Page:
Staying safe inVienna
A subway train every five minutes, from St. Stephen's Cathedral to Danube Island in six minutes, a dense network of bus routes through the metropolitan area: the Viennese and their guests love public transport. The subway trains, trams, and buses of Wiener Linien (urban transport companies) are reliable, punctual and safe. They connect the city center with the periphery and make Vienna a city of short distances.
Vienna's public transport services operate smoothly during the COVID-19 crisis: subway trains, buses and trams are running at the shortest possible intervals. All stations, vehicles and surfaces that passengers come into contact with are thoroughly cleaned and disinfected daily. A face mask must currently be worn in all vehicles and in subway stations; this excludes children under 6 years of age and people who are unable to wear a face mask for health reasons (medical certificate obligation). All adults and children aged 14 years and over are required to wear an FFP2 mask.
Public transport before cars
The popularity of public transport among Vienna's resident population can clearly be seen by the number of season ticket holders: in 2019, this reached a record of 852,000 people, an increase of 30,000 over the previous year. As a result, more people in Vienna have a public transport season ticket than their own car for the fourth time in a row. The low annual price of €365 introduced in 2012 also contributed to this positive development in a big way, and is reflected in the modal split, i.e. the choice of public transport. Vienna has outstanding results in this area: 38% of all journeys in Vienna are made with public transport, only 29% by car, which is a top figure compared to other cities around the world. The Viennese complete 26% of their journeys on foot, the rest (7%) by bike.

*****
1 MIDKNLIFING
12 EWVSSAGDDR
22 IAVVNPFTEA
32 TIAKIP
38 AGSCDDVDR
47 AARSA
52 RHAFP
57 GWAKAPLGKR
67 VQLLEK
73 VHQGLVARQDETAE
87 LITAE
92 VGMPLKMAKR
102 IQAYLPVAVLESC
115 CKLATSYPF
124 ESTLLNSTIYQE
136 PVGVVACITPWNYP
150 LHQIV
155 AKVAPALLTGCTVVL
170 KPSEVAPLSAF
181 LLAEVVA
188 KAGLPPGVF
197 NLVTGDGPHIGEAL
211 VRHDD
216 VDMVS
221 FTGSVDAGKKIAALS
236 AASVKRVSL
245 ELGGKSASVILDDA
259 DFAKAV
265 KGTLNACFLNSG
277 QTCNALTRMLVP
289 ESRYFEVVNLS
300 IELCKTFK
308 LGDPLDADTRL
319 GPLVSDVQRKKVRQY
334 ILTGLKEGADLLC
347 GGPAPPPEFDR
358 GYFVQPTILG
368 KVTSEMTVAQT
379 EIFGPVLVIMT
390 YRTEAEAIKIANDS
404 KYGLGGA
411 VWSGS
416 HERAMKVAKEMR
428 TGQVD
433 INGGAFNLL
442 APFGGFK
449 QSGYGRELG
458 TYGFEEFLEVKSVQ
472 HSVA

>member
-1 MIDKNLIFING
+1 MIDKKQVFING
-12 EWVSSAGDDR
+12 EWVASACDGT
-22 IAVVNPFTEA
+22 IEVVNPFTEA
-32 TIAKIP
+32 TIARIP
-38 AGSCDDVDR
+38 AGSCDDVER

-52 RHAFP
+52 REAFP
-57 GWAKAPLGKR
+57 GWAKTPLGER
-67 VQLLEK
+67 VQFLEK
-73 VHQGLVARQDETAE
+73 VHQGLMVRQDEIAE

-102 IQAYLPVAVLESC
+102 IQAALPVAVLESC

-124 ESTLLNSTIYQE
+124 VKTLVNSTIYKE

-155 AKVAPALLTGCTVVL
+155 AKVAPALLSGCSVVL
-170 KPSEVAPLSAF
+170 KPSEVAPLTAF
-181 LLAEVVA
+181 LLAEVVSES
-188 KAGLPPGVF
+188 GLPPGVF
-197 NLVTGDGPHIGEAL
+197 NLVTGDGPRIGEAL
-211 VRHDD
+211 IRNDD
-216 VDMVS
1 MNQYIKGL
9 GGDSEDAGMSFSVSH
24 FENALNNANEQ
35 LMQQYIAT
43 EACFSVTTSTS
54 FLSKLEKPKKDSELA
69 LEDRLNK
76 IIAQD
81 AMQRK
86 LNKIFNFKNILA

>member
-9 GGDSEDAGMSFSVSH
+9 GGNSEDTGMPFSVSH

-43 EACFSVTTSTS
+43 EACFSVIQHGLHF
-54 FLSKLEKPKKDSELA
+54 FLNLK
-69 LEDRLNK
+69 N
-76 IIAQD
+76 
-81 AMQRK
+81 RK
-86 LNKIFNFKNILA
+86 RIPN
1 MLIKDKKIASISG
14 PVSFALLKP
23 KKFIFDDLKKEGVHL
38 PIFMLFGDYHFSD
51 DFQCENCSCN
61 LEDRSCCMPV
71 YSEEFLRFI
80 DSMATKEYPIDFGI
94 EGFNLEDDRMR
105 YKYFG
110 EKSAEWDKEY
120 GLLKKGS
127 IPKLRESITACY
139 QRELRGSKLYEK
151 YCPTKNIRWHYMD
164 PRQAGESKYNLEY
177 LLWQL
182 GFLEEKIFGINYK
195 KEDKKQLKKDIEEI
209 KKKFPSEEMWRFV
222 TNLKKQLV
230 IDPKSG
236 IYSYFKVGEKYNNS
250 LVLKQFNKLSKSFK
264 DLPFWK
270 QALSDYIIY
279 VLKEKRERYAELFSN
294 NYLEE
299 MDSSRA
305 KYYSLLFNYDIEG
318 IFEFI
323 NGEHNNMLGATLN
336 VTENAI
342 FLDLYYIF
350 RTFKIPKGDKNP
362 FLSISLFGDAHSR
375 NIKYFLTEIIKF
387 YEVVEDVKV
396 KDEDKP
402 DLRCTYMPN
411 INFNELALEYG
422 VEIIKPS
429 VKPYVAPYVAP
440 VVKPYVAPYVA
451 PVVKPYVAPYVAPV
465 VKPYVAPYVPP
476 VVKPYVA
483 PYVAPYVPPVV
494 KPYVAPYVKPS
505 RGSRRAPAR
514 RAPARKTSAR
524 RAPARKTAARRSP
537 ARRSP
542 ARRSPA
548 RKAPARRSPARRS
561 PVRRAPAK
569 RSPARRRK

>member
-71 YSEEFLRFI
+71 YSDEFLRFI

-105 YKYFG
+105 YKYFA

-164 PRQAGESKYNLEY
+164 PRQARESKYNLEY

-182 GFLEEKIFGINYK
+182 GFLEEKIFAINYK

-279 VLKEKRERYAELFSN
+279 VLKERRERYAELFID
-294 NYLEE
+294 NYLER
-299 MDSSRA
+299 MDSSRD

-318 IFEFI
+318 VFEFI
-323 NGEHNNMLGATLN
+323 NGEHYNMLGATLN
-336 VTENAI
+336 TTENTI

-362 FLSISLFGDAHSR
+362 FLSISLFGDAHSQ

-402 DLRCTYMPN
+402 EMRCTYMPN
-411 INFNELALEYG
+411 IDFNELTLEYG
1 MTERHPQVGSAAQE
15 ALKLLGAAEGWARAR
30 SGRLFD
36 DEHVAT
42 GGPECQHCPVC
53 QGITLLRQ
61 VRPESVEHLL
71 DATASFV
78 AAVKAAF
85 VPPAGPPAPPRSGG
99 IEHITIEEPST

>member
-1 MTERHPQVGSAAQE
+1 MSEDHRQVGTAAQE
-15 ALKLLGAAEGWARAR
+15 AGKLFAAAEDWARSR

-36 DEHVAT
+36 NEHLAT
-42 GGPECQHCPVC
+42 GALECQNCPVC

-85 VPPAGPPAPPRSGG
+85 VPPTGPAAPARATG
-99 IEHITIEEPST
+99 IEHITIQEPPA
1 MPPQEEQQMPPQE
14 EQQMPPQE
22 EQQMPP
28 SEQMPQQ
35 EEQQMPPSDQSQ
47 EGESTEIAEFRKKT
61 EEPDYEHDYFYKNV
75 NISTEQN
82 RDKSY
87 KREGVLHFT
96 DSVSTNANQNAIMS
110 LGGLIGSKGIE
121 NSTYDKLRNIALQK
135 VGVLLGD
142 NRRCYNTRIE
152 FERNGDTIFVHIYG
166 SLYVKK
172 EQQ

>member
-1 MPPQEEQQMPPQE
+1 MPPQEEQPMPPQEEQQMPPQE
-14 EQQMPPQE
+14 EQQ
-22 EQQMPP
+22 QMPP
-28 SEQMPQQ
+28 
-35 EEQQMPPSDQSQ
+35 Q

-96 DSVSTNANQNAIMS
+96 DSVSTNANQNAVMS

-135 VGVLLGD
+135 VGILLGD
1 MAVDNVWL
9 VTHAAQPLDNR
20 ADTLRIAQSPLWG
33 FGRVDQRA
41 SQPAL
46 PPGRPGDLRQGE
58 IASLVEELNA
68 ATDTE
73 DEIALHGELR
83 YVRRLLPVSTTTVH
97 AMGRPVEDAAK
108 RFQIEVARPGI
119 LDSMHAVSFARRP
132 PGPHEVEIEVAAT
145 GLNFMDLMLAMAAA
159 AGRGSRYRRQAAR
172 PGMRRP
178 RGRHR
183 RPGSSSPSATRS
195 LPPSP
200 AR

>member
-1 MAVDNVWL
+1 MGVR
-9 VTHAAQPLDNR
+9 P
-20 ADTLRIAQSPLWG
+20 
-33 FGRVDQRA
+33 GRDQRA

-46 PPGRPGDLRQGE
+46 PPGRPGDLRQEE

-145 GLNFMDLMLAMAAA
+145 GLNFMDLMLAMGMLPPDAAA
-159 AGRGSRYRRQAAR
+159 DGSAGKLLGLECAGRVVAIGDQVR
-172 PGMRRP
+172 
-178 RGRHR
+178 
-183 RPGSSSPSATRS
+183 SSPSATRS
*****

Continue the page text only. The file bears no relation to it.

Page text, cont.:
To make the change from car to public transport even more agreeable, the City of Vienna has developed a concept for flexible mobility. The choice of public transport is, of course, often about the "first and last mile", i.e. the journey from the subway station to one's own home. The WienMobil stations are intended to provide assistance with this: they are located at busy mobility points and connect public transport with environmentally friendly sharing offers like Citybikes, carsharing cars, and e-mopeds. Bike parking spaces, parking bays for e-scooters, and charging posts for e-cars are also available at the existing three WienMobil stations, and there are plans to set up a whole network of these across the city. WienMobil is also the name of the mobility app of Wiener Linien, which bundles the offers of different mobility providers in a single app and offers a convenient way to book them – no matter whether you want to buy a subway ticket, reserve a carsharing car, or order a taxi.
2.6 million passengers daily
Sustainability and climate protection are big topics in Vienna. Wiener Linien makes an important contribution to this: electric buses operating in the city center, trams and subway trains are used as "mini-power plants". The energy produced during braking is fed into the company's own electricity grid and can, for example, be used to supply the escalators and elevators in the stations. Under the motto Greener Linien (Greener Lines), the Spittelau subway station is currently planted vertically with bushes, shrubs, and herbs; on the large forecourt, too, asphalt gives way to shady trees, photovoltaic modules that provide shade by day and lighting by night, as well as cozy seating furniture.
Wiener Linien is building and operating the biggest transport network in Austria with its 8,600 employees: 83 kilometers of subway, 220 kilometers of tramway (the sixth largest tram network in the world), and bus lines with a total length of almost 850 kilometers. For the 2.6 million passengers daily, some 450 buses, around 500 trams, and more than 150 subway trains are in operation.